The one member of the Hellions Wells and Segovia seem to have almost a sadistically fun time with is Empath. Empath can control peoples’ emotions. If he wants you to hate someone, you will hate them. Or if he wants you to feel joy, you will feel joy. If he wants to manipulate you into being in love with him, the way he did the Magma, well…you can see why the Quiet Council is very concerned.

The A-Listers on the new Hellions Team

Havok, Hellfire Cult, Dawn of X, X-Factor, Marauders, Mutant Massacre, Nightcrawler, Marvel Comics (Image: Hellions #1 by Zeb Wells and Stephen Segovia, Marvel Comics)

In the opening scene of Hellions #1, Wells and Segovia tap into Havoc’s buried madness, leftover from either X-Tinction Agenda or Axis. Probably Axis, when the Red Skull used Professor X’s brain to turn heroes into villains and villains into heroes. Most of the effects have worn off by now, but something is very wrong with Havoc, as you can see above. Certainly, this will be one of the driving plot points going forward.

The more enigmatic choice is Psylocke. She hasn’t done anything to make the Quiet Council worry, but Cyclops wants her on the team to keep an eye on his brother and Mr. Sinister. However, after Fallen Angels, Sinister and Psylocke have a working relationship. He helped her save the world. She’s the one fairly-balanced individual on the team, and that’s why they need her. She can be objective while the other members usually rely on emotional responses.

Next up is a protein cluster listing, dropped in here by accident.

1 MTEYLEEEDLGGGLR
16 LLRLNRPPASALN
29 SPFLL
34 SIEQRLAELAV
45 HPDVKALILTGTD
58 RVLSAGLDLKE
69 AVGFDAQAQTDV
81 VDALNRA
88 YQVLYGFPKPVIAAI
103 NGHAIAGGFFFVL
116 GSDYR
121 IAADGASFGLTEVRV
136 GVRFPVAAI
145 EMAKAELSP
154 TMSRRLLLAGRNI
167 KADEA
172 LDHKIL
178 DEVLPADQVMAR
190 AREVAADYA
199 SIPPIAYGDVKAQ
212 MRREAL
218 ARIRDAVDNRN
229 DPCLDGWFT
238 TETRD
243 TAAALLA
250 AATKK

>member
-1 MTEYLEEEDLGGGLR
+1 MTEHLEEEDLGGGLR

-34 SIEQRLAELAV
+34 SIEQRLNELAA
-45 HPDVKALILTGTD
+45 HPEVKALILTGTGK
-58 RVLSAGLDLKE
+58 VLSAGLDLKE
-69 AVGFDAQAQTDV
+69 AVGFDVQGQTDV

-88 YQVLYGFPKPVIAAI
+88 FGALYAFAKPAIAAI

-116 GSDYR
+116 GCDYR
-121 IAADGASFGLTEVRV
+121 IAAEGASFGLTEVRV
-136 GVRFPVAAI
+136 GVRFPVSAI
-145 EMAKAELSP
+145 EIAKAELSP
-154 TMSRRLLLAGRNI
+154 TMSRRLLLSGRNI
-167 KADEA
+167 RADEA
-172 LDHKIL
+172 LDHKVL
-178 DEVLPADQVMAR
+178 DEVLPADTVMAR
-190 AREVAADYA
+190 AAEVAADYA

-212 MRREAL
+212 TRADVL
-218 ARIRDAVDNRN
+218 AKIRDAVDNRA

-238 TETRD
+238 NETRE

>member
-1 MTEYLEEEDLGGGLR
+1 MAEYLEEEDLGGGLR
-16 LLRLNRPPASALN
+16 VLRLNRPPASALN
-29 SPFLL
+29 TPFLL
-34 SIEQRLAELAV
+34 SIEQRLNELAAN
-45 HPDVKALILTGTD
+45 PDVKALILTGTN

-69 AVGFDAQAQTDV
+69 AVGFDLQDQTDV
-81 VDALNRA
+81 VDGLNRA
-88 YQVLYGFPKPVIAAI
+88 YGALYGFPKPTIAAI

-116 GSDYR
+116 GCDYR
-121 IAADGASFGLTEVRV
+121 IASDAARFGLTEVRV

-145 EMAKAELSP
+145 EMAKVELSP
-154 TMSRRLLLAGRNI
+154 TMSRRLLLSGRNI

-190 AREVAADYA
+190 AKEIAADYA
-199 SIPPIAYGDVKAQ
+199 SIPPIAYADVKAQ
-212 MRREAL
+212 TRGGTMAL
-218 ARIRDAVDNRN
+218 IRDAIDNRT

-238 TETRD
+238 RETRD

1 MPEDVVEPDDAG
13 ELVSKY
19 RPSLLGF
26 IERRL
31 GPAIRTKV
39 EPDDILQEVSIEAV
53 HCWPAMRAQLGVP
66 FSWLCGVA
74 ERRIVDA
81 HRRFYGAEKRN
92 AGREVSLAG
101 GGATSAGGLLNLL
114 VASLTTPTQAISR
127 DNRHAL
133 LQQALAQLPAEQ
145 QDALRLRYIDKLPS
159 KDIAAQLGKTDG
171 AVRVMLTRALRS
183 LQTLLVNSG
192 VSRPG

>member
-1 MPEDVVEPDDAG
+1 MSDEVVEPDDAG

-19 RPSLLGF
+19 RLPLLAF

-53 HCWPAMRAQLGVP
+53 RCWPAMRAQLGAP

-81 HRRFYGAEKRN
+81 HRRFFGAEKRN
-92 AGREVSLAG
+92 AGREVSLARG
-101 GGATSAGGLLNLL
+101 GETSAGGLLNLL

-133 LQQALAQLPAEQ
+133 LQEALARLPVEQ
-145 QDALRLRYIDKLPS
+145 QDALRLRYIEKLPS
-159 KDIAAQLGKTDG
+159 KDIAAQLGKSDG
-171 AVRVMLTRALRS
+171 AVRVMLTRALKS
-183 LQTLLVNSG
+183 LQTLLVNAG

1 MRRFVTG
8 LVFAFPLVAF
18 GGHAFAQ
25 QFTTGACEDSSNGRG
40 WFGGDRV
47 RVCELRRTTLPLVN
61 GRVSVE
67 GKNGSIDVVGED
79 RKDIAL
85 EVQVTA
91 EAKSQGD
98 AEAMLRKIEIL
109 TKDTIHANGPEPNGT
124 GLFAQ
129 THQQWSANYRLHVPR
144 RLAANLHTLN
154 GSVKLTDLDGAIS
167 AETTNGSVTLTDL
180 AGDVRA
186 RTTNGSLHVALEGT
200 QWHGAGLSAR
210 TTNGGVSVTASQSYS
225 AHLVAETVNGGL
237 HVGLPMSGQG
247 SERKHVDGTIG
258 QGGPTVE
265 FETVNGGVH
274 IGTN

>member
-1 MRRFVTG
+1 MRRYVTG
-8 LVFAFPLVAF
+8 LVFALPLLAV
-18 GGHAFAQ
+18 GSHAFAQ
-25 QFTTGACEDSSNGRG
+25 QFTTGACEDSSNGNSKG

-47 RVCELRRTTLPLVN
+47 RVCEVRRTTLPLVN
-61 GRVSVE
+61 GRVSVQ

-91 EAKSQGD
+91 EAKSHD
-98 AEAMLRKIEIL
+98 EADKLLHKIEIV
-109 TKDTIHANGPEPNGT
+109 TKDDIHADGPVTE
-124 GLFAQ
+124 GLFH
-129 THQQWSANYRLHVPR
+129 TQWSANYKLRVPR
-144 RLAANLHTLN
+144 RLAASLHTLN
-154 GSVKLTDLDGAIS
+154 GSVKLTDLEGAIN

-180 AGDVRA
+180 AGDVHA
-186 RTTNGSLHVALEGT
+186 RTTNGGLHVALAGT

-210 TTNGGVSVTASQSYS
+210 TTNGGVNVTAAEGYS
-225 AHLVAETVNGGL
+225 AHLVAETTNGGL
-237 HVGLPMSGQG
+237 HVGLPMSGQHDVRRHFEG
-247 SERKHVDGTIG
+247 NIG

And finally, Mr. Sinister. Ever since House of X and Dawn of X reintroduced Mr. Sinister, he’s been a delightful character. Wells and Segovia don’t miss a beat with him in Hellions either. He’s the one to point out that they need a team to do the dirty work that even X-Force can’t do. X-Force is a precision team. They are surgical strikes. The Hellions? They are a nuclear bomb, and Sinister controls the remote. If that doesn’t sound like a great series, you need to reconsider if you actually like superhero comics.

The Hellions Mandate: Break Everything, Burn Everything, Kill Everything—except Humans

Hellions, Zebb Wells, Stephen Segovia, Havok, Wolverine, Quiet Council, Mr Sinister, Axis, X-Tinction Agenda, Dawn of X, X-Factor (Image: Hellions #1 by Zeb Wells and Stephen Segovia, Marvel Comics)